In an increasingly digital world, algorithms are being used to make decisions in a growing range of contexts. From decisions about offering mortgages and credit cards to sifting job applications and sentencing criminals, the impact of algorithms is far reaching.

How an algorithm is formulated, its scope for error or correction, the impact it may have on an individual—and their ability to understand or challenge that decision—are increasingly relevant questions.

This topic was pitched to the Committee by Dr Stephanie Mathisen (Sense about Science) through the Committee’s ‘My Science Inquiry’ open call for inquiry suggestions, and has been chosen as the first subject for the Committee’s attention following that process. It follows the Committee’s recent work on Robotics and AI, and its call for a standing Commission on Artificial Intelligence.

Submit written evidence

The Committee would welcome written submissions by Friday 21 April 2017 on the following points:

  • The extent of current and future use of algorithms in decision-making in Government and public bodies, businesses and others, and the corresponding risks and opportunities;
  • Whether ‘good practice’ in algorithmic decision-making can be identified and spread, including in terms of:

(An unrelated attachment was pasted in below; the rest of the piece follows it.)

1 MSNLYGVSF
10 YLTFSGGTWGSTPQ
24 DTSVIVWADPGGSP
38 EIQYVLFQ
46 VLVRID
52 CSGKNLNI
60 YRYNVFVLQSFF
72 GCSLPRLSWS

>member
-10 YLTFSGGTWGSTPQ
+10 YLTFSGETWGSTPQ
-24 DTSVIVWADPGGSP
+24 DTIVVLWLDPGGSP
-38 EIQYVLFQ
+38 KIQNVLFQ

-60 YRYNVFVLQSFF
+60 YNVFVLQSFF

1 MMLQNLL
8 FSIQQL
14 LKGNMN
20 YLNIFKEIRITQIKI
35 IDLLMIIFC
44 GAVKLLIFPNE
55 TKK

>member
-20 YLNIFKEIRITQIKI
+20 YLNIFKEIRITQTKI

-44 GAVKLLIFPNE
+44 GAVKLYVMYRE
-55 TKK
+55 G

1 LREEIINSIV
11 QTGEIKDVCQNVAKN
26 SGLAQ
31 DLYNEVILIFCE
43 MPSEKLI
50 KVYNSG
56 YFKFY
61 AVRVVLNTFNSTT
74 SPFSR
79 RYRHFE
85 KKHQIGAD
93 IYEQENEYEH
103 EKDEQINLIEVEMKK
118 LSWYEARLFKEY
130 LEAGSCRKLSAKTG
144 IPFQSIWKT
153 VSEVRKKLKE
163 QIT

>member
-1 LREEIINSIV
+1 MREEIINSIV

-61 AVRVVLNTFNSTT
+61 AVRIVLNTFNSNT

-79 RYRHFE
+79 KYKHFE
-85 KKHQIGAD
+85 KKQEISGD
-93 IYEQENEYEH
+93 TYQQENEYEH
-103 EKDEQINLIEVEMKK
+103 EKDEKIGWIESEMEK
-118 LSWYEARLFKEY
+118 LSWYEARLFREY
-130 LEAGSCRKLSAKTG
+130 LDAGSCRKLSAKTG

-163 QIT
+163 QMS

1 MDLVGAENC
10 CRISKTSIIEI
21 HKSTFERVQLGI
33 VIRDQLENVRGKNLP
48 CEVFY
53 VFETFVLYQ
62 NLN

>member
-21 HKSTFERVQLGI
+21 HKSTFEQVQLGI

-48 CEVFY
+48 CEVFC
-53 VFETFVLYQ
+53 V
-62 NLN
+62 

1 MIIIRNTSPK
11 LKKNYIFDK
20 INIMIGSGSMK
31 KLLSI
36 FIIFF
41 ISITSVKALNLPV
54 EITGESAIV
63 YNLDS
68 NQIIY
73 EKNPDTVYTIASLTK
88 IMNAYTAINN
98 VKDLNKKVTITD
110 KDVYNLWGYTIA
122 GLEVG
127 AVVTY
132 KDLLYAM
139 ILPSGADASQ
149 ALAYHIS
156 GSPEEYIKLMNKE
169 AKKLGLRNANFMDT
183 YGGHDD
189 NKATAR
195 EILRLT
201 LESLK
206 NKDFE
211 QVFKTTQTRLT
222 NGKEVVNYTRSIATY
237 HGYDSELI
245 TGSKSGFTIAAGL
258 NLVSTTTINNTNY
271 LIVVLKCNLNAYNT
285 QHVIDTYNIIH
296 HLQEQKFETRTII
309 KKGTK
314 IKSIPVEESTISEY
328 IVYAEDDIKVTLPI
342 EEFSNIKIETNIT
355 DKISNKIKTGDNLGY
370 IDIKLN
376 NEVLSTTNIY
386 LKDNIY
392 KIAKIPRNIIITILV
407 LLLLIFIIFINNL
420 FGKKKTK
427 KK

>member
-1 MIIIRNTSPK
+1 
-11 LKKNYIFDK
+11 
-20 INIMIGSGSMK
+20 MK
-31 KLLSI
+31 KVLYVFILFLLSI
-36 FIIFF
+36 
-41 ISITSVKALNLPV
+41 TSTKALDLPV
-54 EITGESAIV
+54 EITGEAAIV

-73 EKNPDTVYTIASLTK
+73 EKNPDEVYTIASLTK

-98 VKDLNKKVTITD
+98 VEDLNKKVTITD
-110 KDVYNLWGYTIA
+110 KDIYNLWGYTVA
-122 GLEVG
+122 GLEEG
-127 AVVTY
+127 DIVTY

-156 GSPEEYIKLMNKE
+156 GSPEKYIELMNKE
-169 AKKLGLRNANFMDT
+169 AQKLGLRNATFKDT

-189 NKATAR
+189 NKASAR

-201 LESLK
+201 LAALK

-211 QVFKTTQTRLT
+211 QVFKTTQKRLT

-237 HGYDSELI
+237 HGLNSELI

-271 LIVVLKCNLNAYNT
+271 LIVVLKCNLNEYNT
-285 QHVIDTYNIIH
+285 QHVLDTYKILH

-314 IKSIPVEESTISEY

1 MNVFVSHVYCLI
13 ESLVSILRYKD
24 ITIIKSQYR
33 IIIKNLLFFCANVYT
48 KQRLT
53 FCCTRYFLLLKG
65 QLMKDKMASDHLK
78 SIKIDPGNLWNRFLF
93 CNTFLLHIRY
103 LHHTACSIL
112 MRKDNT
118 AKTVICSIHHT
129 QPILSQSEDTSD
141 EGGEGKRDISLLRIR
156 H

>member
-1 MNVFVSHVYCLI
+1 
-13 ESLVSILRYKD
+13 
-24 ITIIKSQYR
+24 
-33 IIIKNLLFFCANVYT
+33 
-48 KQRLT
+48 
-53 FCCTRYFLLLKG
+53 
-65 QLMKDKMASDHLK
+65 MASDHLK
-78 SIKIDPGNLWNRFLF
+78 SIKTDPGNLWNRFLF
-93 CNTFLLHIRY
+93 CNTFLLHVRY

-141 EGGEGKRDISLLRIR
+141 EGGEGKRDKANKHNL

—  The scope for algorithmic decision-making to eliminate, introduce or amplify biases or discrimination, and how any such bias can be detected and overcome;
    — Whether and how algorithmic decision-making can be conducted in a ‘transparent’ or ‘accountable’ way, and the scope for decisions made by an algorithm to be fully understood and challenged;
    — DThe implications of increased transparency in terms of copyright and commercial sensitivity, and protection of an individual’s data;
  • Methods for providing regulatory oversight of algorithmic decision-making, such as the rights described in the EU General Data Protection Regulation 2016.

The Committee would welcome views on the issues above, and submissions that illustrate how the issues vary by context through case studies of the use of algorithmic decision-making.

You can submit written evidence through the algorithms in decision-making inquiry page.

I looked at the submission form and while it assumes the submitter is from the UK, there doesn’t seem to be any impediment to citizens of other countries from making a submission. Since there is some personal information included as part of the submission, there is a note about data protection on the Guidance on giving evidence to a Select Committee of the House of Commons webpage.

Job at Sense about Science

Sense about Science is advertising for a Campaigns Manager. From the job posting webpage on the website,